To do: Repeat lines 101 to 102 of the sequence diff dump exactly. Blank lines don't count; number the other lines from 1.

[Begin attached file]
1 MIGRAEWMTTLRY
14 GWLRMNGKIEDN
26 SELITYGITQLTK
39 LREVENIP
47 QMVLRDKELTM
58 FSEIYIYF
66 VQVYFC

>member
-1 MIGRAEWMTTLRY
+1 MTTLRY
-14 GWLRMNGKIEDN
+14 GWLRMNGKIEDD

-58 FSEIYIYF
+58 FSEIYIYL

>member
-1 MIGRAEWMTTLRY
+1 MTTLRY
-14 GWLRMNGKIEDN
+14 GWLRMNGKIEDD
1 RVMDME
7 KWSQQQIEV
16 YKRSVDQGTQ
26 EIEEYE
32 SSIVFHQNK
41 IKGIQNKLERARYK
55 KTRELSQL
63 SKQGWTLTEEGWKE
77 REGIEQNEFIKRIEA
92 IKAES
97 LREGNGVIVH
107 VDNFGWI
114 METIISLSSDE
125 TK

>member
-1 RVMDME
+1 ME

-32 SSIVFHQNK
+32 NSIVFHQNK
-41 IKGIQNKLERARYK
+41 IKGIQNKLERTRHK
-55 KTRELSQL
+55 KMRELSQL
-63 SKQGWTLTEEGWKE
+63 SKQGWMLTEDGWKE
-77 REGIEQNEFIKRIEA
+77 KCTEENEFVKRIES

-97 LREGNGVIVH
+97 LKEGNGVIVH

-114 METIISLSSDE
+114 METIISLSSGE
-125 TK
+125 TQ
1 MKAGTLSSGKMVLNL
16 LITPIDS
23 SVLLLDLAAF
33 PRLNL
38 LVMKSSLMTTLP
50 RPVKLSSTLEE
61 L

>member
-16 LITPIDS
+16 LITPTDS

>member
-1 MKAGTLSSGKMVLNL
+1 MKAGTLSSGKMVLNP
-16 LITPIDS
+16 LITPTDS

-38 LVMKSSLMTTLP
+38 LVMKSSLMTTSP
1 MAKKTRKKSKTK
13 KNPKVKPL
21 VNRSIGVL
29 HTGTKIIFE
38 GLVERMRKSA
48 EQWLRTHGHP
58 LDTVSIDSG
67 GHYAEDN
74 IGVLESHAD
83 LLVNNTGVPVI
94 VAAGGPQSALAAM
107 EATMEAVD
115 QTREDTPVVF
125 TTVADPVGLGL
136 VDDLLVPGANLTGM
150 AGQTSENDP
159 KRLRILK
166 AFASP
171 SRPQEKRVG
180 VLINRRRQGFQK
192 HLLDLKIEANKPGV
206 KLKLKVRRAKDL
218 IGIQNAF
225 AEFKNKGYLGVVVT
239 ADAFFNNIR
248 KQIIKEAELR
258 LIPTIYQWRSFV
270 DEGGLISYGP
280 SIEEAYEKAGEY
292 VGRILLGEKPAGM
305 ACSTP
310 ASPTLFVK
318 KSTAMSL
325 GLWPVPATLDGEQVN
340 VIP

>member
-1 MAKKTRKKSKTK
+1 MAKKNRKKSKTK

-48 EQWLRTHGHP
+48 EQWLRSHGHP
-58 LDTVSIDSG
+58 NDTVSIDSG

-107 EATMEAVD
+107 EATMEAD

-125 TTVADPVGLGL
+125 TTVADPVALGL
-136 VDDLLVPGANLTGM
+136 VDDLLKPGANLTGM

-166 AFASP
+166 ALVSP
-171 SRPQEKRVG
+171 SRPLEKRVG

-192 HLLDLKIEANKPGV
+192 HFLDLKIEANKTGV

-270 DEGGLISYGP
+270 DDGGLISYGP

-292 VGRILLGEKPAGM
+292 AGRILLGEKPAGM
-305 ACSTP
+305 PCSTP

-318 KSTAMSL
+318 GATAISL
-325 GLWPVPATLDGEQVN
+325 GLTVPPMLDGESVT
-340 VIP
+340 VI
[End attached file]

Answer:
310 ASPTLFVK
318 KSTAMSL